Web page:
720 individuals and teams from 36 countries submitted proposals to the 2003 Ideas Competition. These were evaluated by a renowned panel of jurors in May 2003. The four principal winners, three special award winners, ten honorable mentions, and more than 150 other noteworthy proposals were displayed at Grand Central Terminal in July 2003.

Follow this link to view all 720 proposals:

Follow this link to view the brief and guidelines:

In October 2004, a Steering Committee made up of representatives from the City of New York and Friends of the High Line selected the team of Field Operations (landscape architecture) and Diller Scofidio + Renfro (architecture) to begin design work on the High Line. The team was chosen out of a group of four teams, each of which included experts from the fields of architecture, landscape architecture, engineering, art, urban planning, horticulture, and numerous other relevant disciplines. The four design team finalists were each asked to present a proposed "design approach" to the High Line. Their submissions were exhibited for the public at New York City's Center for Architecture in summer 2004. These designs were not intended to be final plans but rather illustrations of the direction each team would take the project if selected.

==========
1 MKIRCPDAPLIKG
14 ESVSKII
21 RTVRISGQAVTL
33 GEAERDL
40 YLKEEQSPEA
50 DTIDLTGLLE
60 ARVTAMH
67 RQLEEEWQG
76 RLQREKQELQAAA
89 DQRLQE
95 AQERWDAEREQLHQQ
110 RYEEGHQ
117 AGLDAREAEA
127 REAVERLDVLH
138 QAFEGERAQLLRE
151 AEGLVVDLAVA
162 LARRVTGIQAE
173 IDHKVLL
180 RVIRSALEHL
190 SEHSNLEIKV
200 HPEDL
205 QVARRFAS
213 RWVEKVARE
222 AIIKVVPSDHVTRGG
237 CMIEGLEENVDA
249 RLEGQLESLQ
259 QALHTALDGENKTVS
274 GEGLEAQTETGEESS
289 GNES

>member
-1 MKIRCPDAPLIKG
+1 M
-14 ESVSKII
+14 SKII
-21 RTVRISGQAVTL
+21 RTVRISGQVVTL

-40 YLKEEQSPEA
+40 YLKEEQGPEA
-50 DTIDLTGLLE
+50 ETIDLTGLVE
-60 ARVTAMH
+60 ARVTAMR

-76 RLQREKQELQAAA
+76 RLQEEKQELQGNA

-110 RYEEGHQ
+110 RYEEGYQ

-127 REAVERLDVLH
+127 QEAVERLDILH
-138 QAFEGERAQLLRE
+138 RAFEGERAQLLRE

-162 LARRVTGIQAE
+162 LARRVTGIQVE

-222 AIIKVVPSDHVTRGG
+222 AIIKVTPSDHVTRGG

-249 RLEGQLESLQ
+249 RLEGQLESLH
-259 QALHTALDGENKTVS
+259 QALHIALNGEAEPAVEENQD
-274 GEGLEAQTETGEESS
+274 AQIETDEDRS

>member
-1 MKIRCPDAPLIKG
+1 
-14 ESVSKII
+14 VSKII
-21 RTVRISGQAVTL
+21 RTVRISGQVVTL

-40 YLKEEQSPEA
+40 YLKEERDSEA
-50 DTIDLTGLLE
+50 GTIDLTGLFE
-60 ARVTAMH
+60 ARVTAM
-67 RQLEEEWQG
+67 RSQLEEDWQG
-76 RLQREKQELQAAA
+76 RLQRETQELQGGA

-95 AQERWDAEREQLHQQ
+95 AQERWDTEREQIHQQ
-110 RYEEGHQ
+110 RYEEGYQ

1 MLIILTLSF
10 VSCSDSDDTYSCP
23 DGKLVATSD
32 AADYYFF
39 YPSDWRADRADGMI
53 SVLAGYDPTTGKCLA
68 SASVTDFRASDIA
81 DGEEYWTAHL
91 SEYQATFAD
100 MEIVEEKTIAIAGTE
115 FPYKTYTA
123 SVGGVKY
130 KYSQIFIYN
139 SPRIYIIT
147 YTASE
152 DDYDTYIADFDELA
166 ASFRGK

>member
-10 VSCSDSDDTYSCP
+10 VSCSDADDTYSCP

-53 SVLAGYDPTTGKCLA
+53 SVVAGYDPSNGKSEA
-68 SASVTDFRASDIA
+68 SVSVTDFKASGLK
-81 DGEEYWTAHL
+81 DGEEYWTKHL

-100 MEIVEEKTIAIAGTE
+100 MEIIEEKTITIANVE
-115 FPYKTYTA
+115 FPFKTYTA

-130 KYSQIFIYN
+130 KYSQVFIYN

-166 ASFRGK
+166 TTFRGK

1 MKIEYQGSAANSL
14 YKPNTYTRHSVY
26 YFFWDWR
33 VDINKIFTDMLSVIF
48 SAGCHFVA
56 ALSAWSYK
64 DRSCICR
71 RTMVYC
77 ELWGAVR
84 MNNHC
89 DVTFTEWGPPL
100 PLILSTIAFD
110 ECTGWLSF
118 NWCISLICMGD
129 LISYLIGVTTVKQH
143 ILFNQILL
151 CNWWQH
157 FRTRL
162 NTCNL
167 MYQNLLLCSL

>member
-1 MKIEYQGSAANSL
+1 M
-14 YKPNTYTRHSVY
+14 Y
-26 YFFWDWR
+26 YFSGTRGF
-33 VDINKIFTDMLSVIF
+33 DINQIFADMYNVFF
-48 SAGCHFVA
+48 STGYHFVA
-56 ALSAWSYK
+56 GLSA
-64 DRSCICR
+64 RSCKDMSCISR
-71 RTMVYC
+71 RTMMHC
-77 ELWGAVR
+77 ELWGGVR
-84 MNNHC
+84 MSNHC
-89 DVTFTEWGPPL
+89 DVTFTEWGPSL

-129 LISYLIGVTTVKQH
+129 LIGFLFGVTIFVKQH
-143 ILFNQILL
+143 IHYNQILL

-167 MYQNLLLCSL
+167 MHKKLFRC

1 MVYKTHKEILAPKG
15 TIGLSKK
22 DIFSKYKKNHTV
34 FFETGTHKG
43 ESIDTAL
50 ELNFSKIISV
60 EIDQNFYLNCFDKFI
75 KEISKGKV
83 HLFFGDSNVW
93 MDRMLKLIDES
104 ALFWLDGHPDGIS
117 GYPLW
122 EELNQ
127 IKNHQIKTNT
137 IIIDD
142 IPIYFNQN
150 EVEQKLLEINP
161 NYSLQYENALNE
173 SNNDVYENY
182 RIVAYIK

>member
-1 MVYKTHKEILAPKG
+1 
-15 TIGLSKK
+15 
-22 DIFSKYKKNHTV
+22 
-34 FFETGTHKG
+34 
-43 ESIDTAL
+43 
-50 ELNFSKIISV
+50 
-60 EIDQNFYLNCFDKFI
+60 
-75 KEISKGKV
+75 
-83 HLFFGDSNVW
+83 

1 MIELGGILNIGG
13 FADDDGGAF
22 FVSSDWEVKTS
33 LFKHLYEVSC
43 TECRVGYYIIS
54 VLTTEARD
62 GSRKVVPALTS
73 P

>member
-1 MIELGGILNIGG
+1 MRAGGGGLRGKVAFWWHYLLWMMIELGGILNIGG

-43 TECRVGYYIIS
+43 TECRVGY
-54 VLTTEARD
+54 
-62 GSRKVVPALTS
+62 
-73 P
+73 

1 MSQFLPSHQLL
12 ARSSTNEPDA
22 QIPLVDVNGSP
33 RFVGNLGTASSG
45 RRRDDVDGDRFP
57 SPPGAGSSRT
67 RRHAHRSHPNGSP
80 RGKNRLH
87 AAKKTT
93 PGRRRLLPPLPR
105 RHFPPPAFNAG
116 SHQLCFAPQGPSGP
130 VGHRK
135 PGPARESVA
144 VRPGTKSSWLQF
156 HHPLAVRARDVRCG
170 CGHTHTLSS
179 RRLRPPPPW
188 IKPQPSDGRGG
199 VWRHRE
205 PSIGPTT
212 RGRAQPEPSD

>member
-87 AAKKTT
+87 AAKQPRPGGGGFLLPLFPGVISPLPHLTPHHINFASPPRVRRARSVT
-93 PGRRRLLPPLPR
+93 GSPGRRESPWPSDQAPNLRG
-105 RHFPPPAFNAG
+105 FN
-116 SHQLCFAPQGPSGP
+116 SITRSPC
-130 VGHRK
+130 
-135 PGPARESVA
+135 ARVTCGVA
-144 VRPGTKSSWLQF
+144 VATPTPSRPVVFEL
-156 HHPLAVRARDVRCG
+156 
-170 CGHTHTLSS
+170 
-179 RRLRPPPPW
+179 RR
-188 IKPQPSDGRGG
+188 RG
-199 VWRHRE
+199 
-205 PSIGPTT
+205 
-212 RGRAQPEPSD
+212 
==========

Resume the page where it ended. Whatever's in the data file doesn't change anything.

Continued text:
The design team selection process ran for six months, starting in March 2004. 52 teams responded to the original Request for Qualifications. Seven teams were short-listed, and the list of seven was then narrowed to the four finalist teams.

Follow this link to view the design approaches proposed by the four finalists:

The Winning Team

The winning team was led by Field Operations, a landscape architecture firm, and Diller Scofidio + Renfro, an architecture firm, and includes experts in the fields of horticulture, engineering, lighting, public art, cost estimating, maintenance planning, security, and other relevant disciplines. Selections from the team’s preliminary set of designs were displayed at the Museum of Modern Art from April to October 2005.